Trop’s Philly block Is Saying Alot For Everyone With Salsa In Mind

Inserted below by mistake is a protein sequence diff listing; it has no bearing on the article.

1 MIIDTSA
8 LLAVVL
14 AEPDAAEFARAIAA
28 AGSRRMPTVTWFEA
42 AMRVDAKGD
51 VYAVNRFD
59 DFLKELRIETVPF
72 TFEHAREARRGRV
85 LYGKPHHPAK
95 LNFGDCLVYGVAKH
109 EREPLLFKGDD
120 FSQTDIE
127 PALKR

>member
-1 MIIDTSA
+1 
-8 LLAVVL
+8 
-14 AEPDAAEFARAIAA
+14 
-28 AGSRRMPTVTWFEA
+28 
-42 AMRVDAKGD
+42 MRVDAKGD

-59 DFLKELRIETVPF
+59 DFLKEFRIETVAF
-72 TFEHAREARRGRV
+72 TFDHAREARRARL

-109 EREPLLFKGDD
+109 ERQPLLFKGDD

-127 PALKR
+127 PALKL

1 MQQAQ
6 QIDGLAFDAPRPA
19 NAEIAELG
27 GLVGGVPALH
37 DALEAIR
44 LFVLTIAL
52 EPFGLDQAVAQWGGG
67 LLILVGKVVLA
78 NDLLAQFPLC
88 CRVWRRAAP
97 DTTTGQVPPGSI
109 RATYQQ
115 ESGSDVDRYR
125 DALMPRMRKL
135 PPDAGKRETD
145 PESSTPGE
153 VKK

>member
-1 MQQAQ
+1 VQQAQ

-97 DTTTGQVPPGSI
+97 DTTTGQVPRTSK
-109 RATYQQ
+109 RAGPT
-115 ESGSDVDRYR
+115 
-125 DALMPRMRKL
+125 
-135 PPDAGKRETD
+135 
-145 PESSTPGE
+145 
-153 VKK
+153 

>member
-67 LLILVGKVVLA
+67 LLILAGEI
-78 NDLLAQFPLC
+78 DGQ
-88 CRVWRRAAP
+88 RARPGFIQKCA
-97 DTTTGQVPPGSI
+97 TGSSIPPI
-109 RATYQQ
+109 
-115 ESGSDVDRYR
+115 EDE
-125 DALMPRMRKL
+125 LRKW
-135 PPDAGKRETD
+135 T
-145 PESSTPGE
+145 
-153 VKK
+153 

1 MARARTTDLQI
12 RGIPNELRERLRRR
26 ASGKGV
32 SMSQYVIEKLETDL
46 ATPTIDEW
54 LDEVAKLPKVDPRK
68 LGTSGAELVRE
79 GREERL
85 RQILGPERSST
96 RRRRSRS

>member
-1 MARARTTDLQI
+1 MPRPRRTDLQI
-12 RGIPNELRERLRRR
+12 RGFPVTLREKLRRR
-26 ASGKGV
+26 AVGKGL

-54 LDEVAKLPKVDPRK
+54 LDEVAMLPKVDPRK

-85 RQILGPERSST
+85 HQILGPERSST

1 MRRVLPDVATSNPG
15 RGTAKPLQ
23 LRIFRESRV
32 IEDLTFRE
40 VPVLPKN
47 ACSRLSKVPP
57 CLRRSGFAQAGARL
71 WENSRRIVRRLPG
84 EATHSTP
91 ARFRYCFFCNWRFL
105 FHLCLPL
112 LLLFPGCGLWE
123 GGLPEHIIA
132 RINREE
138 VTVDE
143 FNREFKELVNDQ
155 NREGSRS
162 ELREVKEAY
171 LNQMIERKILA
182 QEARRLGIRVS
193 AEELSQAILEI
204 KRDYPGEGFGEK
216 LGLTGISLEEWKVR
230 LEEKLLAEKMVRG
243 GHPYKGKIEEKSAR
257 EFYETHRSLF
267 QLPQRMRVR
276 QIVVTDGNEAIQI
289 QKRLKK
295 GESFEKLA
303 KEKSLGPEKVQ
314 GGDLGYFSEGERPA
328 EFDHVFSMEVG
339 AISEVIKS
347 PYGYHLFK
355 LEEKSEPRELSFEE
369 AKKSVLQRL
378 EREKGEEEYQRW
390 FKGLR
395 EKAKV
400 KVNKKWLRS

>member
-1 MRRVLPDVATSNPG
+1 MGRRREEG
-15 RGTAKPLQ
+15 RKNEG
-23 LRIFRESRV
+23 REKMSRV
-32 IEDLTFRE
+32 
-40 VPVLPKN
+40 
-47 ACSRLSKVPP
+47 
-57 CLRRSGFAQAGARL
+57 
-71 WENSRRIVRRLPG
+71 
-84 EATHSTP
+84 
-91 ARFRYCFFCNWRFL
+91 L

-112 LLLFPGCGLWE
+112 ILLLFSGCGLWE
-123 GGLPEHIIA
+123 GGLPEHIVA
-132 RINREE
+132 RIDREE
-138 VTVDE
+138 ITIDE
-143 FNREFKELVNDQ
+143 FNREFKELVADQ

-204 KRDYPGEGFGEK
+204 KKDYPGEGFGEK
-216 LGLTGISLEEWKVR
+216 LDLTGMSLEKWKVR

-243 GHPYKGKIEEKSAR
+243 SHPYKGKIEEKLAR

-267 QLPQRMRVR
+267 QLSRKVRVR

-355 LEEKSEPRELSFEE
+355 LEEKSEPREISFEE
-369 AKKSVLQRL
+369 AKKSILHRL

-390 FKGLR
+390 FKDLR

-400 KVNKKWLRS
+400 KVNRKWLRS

THE TROPICANA Casino & Resort in Atlantic City, in bankruptcy and looking for a buyer, has been in the news recently more for its financial woes than big casino payouts or top-flight entertainment. However, that didn’t stop crowds from attending the Philly Block Party during a blustery March weekend. The hotel’s popular Quarter features 60 stores, entertainment venues, the bluemercury spa and restaurants as diverse as the upscale Palm, P.F. Chang’s China Bistro and Corky’s Ribs & BBQ. When the Quarter opened in 2004, it was heralded as a welcome addition as Atlantic City casinos sought to lure younger visitors, non-gamblers and others seeking excitement beyond the casino floor. Restaurants can open and shut quicker than a cooler of cold drinks on a hot day. But the restaurants here seem to have done well, brimming with customers undeterred by (or perhaps drawn to!) the $10 vodka shots from the ice bar at Red Square restaurant, or the premium-brand mojitos at Cuba Libre Restaurant. The Quarter looks and functions in the true spirit of a Latin piazza. Grandparents watch children play near the fountain. Palm trees soar two stories up toward a ceiling painted to look like a tropical daytime sky 24/7. During our recent visit, young, energetic travelers carrying their own coolers, couples eager for a weekend alone, and seniors raring to play the slot machines all lined up at the check-in desk of the Havana Tower, Tropicana’s newest hotel addition, located in the heart of the Quarter. There are three additional hotel towers that make up the Trop. The North and South Towers sit atop the casino floor and recently were refurbished with gorgeous linens. The West Tower is part of the Tropicana complex but not connected directly to the casino. No matter which room you choose, an ocean view room won’t cost you extra since they are provided on request, availability permitting. My husband, Weller, and I hadn’t been to Atlantic City in quite a while. In fact, we’d never spent the night there. We had arrived early, beating check-in crowds that at one point backed up in a line that snaked around the hallway. Our guest room was rather simple, not at all what was expected, and the flowered bedspread had us wishing we had perhaps stayed in one of the towers with the luxurious new bedding. But the room had an unexpected southern view that displayed Atlantic City from a different perspective. Turning off the lights and leaving the draperies open, one could fall asleep in the moonlit, neon glow. Waking to a morning view of the ocean, I thought, “Who needs the nightlife of Manhattan to have a good time?” Marylanders pride themselves on their crab cake recipes. But I defy anyone to find a more delicious crab cake than the sandwiches at Cuba Libre. However, we made two mistakes. First, we ate waaaay too much at Cuba Libre, considering we were dining at Carmine’s that evening. Second, by eating too much at Carmine’s as well, we went upstairs to sleep rather than hit the dance floor at Cuba Libre for a late night of salsa dancing. With its heaping, family-sized portions, Carmine’s solidly reinforced Italians’ legendary love of food. Smart guests know to avoid eating at least six hours before their dinner reservation there – and to bring friends and family who are not bashful about eating like every day is Thanksgiving dinner. First, bread arrived, fresh and warm, with little dishes of herb-seasoned olive oil for dipping. Pace yourself – there’s a lot more to come! Salad came – a bowl the size you would hurriedly prepare after a workday to feed the entire family. Next was a beautifully presented antipasto platter of Italian meats, cheeses, olives, pickles and vinegar peppers, followed by heaping bowls of country-style rigatoni, beans, sausage and broccoli. Then the servers arrived with platters of honey-brown, oven-roasted chicken and sizzling sausages and porterhouse steaks – the latter plate so heavily laden the server needed both hands to place it on our table. It was the Lenten season and I was abstaining from meat, so it required serious willpower to keep from sampling even a tiny piece, especially while listening to the appreciative murmurs of other diners. Finally, dessert arrived. There’s just one way to describe a foot-long platter of ice cream topped with hot fudge, caramelized fruit and whipped cream sitting on a chocolate torte. Sinful. Carmine’s, however, has labeled this signature dessert “The Titanic.” At the end of our family-style meal, the waiter wrapped doggie bags for our party of about 10. Whew! Bless the woman who cooks like this on Sundays. *